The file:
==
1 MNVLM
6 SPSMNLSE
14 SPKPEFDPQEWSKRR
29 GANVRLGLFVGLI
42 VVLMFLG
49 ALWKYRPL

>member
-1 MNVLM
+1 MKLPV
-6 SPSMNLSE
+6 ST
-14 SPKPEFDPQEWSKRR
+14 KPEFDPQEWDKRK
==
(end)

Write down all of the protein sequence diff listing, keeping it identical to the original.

1 MNVLM
6 SPSMNLSE
14 SPKPEFDPQEWSKRR
29 GANVRLGLFVGLI
42 VVLMFLG
49 ALWKYRPL

>member
-1 MNVLM
+1 MKLPV
-6 SPSMNLSE
+6 ST
-14 SPKPEFDPQEWSKRR
+14 KPEFDPQEWDKRK